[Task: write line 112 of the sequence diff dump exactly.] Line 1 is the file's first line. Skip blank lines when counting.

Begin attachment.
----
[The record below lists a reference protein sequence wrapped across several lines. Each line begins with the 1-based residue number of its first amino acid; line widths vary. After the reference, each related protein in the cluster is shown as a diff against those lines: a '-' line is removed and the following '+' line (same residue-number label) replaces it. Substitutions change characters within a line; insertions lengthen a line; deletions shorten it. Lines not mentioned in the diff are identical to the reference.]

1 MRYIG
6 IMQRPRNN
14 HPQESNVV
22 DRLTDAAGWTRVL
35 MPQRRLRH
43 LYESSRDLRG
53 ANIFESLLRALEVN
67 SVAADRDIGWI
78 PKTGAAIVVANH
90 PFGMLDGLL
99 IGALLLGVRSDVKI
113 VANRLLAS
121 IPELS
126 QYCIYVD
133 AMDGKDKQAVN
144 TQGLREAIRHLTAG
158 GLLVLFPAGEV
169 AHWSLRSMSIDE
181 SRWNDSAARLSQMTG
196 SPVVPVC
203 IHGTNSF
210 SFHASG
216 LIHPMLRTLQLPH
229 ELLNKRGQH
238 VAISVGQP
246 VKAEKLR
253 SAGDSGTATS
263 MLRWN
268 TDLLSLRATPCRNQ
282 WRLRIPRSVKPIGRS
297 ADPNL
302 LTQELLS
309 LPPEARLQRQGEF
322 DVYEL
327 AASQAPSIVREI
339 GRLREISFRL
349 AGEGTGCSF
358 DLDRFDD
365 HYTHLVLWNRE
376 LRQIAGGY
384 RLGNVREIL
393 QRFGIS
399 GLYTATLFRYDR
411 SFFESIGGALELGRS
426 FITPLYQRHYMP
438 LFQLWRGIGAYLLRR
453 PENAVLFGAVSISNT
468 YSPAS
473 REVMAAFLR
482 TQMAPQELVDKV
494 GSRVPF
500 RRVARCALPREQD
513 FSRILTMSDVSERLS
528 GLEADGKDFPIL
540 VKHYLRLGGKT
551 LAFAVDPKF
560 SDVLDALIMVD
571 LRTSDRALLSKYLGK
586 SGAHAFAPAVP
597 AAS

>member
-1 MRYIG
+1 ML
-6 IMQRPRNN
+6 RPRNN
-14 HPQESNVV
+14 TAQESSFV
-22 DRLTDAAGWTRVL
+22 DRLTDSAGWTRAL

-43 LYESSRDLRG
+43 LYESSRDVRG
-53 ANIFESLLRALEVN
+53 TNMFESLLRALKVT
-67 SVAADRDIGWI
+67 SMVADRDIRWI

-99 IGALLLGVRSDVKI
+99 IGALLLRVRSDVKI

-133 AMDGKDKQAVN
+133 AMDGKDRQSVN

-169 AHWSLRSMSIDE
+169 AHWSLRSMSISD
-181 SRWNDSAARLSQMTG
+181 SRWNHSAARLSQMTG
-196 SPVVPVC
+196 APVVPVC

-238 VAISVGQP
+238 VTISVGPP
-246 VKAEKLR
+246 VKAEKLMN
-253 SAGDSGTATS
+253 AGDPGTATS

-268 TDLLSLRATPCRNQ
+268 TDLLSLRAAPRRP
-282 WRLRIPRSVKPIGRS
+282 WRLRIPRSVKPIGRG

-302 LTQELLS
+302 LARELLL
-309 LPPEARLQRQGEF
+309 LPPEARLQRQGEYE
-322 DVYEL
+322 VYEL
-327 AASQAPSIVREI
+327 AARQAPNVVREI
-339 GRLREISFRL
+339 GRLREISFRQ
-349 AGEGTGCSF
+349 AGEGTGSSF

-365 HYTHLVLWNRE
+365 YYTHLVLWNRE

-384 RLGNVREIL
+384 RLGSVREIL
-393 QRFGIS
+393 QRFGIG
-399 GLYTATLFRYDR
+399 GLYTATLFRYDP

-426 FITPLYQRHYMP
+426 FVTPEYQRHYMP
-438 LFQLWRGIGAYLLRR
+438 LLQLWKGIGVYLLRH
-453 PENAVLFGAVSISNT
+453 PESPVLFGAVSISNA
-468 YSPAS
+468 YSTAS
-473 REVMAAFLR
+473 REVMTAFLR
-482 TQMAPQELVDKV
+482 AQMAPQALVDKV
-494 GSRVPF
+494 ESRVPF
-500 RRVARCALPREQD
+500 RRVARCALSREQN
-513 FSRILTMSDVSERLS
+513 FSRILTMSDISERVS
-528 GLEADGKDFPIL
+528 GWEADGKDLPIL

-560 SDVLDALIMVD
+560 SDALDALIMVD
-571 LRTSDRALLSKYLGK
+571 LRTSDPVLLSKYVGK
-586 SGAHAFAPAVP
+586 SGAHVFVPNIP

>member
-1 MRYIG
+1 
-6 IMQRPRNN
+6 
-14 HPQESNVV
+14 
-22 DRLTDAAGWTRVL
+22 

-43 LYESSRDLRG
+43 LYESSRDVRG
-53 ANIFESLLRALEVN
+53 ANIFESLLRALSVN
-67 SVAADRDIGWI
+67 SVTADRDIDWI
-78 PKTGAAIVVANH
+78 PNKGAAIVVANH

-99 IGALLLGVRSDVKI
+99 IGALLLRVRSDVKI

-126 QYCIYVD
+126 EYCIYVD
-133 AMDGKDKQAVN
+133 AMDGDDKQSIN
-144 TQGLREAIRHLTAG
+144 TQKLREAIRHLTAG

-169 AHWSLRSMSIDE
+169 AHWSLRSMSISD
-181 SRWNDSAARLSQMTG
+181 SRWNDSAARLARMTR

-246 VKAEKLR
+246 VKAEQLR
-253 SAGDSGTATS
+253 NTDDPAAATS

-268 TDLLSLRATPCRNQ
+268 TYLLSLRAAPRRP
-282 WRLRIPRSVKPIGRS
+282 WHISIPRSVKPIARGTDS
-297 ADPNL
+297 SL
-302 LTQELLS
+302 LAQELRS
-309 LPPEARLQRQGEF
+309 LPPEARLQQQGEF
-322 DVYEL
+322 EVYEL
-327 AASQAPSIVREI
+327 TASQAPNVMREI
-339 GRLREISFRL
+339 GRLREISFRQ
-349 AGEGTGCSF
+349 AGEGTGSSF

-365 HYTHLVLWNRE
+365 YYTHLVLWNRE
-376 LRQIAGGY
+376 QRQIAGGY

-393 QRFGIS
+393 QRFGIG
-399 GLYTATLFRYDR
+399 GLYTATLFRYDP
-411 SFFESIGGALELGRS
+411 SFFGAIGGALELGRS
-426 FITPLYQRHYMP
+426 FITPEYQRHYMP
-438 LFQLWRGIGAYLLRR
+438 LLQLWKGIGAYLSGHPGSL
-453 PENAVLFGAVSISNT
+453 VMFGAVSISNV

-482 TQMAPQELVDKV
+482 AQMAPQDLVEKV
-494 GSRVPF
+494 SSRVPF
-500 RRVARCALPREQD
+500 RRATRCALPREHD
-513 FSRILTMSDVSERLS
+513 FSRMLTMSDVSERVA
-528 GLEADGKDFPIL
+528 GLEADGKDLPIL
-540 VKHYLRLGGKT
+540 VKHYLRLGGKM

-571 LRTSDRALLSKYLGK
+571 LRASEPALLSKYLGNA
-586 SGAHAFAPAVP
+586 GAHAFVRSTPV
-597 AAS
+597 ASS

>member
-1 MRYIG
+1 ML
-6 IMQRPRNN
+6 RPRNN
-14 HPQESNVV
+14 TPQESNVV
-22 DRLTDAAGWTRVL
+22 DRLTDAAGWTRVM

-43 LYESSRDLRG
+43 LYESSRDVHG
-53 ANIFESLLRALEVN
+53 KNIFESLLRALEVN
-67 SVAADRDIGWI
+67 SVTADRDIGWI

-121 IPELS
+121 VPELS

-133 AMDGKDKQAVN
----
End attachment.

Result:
+384 RLGSVREIL